Nasty encounters drove couple into incubators trade
When you walk into Mr David Mwaniki’s farm, you bump into a beehive of activity besides noise from poultry and pigs and the serenity of the evergreen banana and fruits orchards.
Mwaniki and his wife Tabitha Wangui, a lay leader at ACK Gatuto Parish, have been farmers all their lives in their three-acre farm in Mitoini near Kutus-Kagio road in Kirinyaga County.
The hallmark of Mwaniki’s poultry venture is that after many trials and errors, he has emerged a seasoned egg incubator builder.
In 2010 after researching, the couple bought 500 day-old layers chicks to kick off poultry keeping.
“We had a not so good experience. By the time the hens started laying, the price of layers feed kept on shooting up while that of eggs was dropping. After a lot of toil in the poultry house, we realised we were making losses,” says Wangui.
Trials and errors
When they disposed off those layers, they decided to give poultry farming another chance but using a different approach.
The couple bought 150 Kenbro chicks and incubator so that they would not only be suppliers of eggs but also chicks.
Wangui recalls the incubator became a disaster after a broker took advantage of their naivety and sold them a substandard machine at Sh40,000.
“I went to buy the incubator in Nairobi where I believed I would get a good deal. A broker took me to a seller who sold me a faulty machine. In its first use, there was a power surge and all the eggs got spoiled,” says Mwaniki.
The machine gave them headache with constant breakdowns and spoiling eggs. It had a 50 per cent hatch rate. By the time they were giving up on this poultry business, Mwaniki had learnt so much from the repair technicians that he resolved he could manufacture his own incubators.
He decided to give it a try.
For a start, he enrolled for a short-term training in incubator making from another farmer-cum-technician. Using materials such as wooden boards, gauges, metals bars, a controller and a motor, Mwaniki made his first 1,320-eggs capacity incubator which was a success to date.
Its first hatch rate was 80 per cent and this improved with some modifications. He has since earned a reputation of making reliable and long lasting incubators getting buyers from Kirinyaga and neighbouring counties.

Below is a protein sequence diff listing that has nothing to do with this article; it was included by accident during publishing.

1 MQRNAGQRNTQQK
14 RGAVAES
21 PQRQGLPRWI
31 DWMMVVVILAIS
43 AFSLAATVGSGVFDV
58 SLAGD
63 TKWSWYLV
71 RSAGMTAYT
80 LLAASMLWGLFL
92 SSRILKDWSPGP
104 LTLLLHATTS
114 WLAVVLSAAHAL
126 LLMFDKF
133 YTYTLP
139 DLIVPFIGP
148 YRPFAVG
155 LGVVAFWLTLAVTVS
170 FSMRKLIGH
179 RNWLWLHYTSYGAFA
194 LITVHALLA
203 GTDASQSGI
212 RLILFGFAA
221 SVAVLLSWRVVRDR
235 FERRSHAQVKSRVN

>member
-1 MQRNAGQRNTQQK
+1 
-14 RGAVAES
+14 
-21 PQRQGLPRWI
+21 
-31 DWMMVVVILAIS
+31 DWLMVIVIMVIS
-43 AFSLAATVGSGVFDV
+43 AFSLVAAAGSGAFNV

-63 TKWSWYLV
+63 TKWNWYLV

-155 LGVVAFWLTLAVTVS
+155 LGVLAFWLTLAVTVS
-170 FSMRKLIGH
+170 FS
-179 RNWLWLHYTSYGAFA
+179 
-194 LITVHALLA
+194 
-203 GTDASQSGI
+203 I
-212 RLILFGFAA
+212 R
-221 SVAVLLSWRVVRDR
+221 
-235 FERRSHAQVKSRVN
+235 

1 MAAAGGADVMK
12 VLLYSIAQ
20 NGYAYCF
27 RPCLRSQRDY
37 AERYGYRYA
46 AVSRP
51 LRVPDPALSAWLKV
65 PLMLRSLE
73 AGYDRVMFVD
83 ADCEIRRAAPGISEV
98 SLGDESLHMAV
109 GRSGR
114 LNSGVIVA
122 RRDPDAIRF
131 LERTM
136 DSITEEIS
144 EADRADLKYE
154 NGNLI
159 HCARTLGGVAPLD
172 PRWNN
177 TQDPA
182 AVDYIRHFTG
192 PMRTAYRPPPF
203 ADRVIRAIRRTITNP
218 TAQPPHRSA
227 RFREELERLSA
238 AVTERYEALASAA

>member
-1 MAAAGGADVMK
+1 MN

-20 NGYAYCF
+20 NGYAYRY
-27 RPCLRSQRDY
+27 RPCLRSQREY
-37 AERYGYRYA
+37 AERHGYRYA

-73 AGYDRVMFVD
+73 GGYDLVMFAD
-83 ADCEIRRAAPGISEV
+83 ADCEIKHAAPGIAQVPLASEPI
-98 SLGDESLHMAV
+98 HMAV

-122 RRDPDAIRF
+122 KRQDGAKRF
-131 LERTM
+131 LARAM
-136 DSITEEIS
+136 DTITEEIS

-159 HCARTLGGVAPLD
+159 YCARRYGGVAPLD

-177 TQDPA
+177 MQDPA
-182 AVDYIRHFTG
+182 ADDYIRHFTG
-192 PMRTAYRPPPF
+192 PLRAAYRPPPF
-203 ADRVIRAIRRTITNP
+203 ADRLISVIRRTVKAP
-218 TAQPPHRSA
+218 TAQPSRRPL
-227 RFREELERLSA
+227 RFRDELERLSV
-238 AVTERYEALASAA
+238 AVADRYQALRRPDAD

He sells incubators deepening on their capacity. One that has a capacity of 1,320 eggs sells at Sh120,000 while for 1,000 eggs costs Sh100,000. Smaller ones like for 700 eggs costs Sh85,000 while for 528 eggs goes for Sh65,000. Mwaniki recently experimented making a 5,000-eggs capacity incubator which he has kept at his poultry house and whose first eggs is expected to hatch this month.
For those interested in incubator business, he has some take homes. For starters, an incubator is a poultry machine made to imitate the hatching of eggs by hens and maintains warm temperatures and moisture for around 21 days. The only way to get a good incubator is by scrutinising it thoroughly using certain parameters or having a professional check it on your behalf. Mwaniki says a farmer should check if the incubator’s thermometer runs properly. It should read 37.8 degree Celsius.
The farmer should also check the humidity and ensure it is between 60-65 degrees.
“When connected to the power, the trays should turn. If they don’t the incubator is faulty,” says Mwaniki.
Mwaniki says the manufacturer should connect the incubator to electricity for 24 hours and during that time any faults, such the egg trays not turning, would be identified. During that time, the thermometer and humidity gauges should be checked.
He says once a farmer has ascertained that the incubator is working properly, once they reach at home, they should add water in the water section and then place clean, fertile eggs for hatching. The farmer should check for the quality of the eggs using a candling light or a torch.
He says the farmer should add water everyday so that the eggs do not burn due to lack of moisture. He advises buyers to source incubators from manufacturers who offer warranties so that they can repair the gadget in case some faults arise.
Mwaniki emphasises on the basic training by an experienced farmer is all that is required. If one is to leave the machine in the hands of a farm hand, they should ensure the workers are acquainted to how the gadget works.